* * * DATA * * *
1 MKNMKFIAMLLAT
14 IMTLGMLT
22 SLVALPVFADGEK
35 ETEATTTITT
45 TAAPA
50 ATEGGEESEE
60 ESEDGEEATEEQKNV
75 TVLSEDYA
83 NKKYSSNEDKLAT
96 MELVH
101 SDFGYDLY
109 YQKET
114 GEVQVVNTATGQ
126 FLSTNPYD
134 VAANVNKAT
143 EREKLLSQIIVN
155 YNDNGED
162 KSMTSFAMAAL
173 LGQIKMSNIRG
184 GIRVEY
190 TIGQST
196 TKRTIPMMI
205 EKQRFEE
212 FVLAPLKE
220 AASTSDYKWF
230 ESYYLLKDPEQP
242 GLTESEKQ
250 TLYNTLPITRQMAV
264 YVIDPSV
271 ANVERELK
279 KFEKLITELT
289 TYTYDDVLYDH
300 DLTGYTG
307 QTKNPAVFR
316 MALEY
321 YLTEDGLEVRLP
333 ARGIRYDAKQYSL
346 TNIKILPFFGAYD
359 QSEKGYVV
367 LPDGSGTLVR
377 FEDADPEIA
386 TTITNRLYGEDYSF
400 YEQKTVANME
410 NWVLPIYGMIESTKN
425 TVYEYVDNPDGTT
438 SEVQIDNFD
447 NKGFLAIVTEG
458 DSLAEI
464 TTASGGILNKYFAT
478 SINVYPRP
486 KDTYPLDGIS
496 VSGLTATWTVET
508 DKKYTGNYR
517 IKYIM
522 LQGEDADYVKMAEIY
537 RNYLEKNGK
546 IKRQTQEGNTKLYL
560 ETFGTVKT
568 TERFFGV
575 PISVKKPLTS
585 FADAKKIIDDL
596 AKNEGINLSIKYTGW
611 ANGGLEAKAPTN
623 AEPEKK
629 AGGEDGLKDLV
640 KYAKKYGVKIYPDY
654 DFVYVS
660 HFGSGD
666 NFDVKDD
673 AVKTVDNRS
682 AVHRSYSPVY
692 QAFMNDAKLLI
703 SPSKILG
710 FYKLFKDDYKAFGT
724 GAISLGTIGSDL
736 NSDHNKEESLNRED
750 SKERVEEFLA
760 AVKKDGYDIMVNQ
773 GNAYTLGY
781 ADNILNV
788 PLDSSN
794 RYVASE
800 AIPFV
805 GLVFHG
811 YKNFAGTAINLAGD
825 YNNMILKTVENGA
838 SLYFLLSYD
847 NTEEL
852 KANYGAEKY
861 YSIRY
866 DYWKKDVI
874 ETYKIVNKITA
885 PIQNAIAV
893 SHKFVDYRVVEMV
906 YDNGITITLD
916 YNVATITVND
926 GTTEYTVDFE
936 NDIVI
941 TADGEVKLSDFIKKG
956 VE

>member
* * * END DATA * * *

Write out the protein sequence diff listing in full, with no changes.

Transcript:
1 MKNMKFIAMLLAT
14 IMTLGMLT
22 SLVALPVFADGEK
35 ETEATTTITT
45 TAAPA
50 ATEGGEESEE
60 ESEDGEEATEEQKNV
75 TVLSEDYA
83 NKKYSSNEDKLAT
96 MELVH
101 SDFGYDLY
109 YQKET
114 GEVQVVNTATGQ
126 FLSTNPYD
134 VAANVNKAT
143 EREKLLSQIIVN
155 YNDNGED
162 KSMTSFAMAAL
173 LGQIKMSNIRG
184 GIRVEY
190 TIGQST
196 TKRTIPMMI
205 EKQRFEE
212 FVLAPLKE
220 AASTSDYKWF
230 ESYYLLKDPEQP
242 GLTESEKQ
250 TLYNTLPITRQMAV
264 YVIDPSV
271 ANVERELK
279 KFEKLITELT
289 TYTYDDVLYDH
300 DLTGYTG
307 QTKNPAVFR
316 MALEY
321 YLTEDGLEVRLP
333 ARGIRYDAKQYSL
346 TNIKILPFFGAYD
359 QSEKGYVV
367 LPDGSGTLVR
377 FEDADPEIA
386 TTITNRLYGEDYSF
400 YEQKTVANME
410 NWVLPIYGMIESTKN
425 TVYEYVDNPDGTT
438 SEVQIDNFD
447 NKGFLAIVTEG
458 DSLAEI
464 TTASGGILNKYFAT
478 SINVYPRP
486 KDTYPLDGIS
496 VSGLTATWTVET
508 DKKYTGNYR
517 IKYIM
522 LQGEDADYVKMAEIY
537 RNYLEKNGK
546 IKRQTQEGNTKLYL
560 ETFGTVKT
568 TERFFGV
575 PISVKKPLTS
585 FADAKKIIDDL
596 AKNEGINLSIKYTGW
611 ANGGLEAKAPTN
623 AEPEKK
629 AGGEDGLKDLV
640 KYAKKYGVKIYPDY
654 DFVYVS
660 HFGSGD
666 NFDVKDD
673 AVKTVDNRS
682 AVHRSYSPVY
692 QAFMNDAKLLI
703 SPSKILG
710 FYKLFKDDYKAFGT
724 GAISLGTIGSDL
736 NSDHNKEESLNRED
750 SKERVEEFLA
760 AVKKDGYDIMVNQ
773 GNAYTLGY
781 ADNILNV
788 PLDSSN
794 RYVASE
800 AIPFV
805 GLVFHG
811 YKNFAGTAINLAGD
825 YNNMILKTVENGA
838 SLYFLLSYD
847 NTEEL
852 KANYGAEKY
861 YSIRY
866 DYWKKDVI
874 ETYKIVNKITA
885 PIQNAIAV
893 SHKFVDYRVVEMV
906 YDNGITITLD
916 YNVATITVND
926 GTTEYTVDFE
936 NDIVI
941 TADGEVKLSDFIKKG
956 VE

>member